The final boss - capacity planning

Once you have your strategy for ingesting vectors planned you need to start capacity planning. Vectors operate a bit differently in OpenSearch than typical documents. First off, embedding and ingesting embeddings takes significantly longer than ingesting text. It's important test and see how long this process takes for your documents.

Your nodes also need to be right-sized for vector search. Assuming you are using HNSW, which I feel most people will be, all of the vectors are going to be stored in memory. Below is the rough calculation for memory use with HNSW. This is with the out-of-the-box configuration.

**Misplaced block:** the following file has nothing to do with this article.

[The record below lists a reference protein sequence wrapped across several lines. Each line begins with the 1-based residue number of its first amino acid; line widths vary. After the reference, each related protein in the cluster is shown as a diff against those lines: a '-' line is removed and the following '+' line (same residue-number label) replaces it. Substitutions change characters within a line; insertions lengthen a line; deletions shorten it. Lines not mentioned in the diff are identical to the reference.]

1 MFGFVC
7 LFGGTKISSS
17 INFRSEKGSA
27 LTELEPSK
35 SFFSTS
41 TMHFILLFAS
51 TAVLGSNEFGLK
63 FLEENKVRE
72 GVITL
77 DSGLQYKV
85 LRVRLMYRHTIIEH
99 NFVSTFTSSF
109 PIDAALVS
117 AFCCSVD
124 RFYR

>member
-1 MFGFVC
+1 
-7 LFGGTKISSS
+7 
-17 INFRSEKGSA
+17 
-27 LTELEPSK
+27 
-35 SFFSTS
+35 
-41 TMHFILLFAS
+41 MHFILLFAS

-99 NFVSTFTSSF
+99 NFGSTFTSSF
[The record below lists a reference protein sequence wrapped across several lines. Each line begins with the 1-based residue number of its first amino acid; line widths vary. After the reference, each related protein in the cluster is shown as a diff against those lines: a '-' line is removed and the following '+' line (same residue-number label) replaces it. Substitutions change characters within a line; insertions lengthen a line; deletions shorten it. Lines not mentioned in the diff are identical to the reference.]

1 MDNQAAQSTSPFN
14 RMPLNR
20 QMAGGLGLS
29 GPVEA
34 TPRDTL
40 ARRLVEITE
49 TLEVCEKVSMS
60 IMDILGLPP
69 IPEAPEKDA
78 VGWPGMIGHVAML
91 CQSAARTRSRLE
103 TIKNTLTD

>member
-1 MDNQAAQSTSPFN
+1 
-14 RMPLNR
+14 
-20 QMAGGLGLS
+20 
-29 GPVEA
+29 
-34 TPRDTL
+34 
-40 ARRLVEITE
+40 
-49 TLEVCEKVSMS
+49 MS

1.1 * (2 * <dimensions> + 128) * <num_vectors> ~= Bytes

# So for a 512 dimension vectors with 1,000,000 vectors:
1.1 * (2 * 512 + 128) * 1,000,000 ~= 1267200000 Bytes or 1.26GB

I'd recommend using memory-optimized instances for vector search. In AWS these are the "R" instances. One of the interesting things about vectors in OpenSearch is they are loaded in memory space outside of the JVM. So if 50% of your memory is dedicated to the JVM as typically recommended then you will have the remaining 50% for the OS and vector storage.

Is that it?

Not even close! There is so much to know when it comes to vector search. The things I've covered here are just enough to help you get a solid start. There is still model fine-tuning, relevance engineering, hybrid search, and the list goes on. For a deeper dive on vectors in OpenSearch check out this fantastic blog from AWS.

If your company would like to evaluate vector search I am here to help! I've worked with dozens of customers while working at AWS, get started with vector search and I'd love to help you too! Schedule some time with me for your free consultation!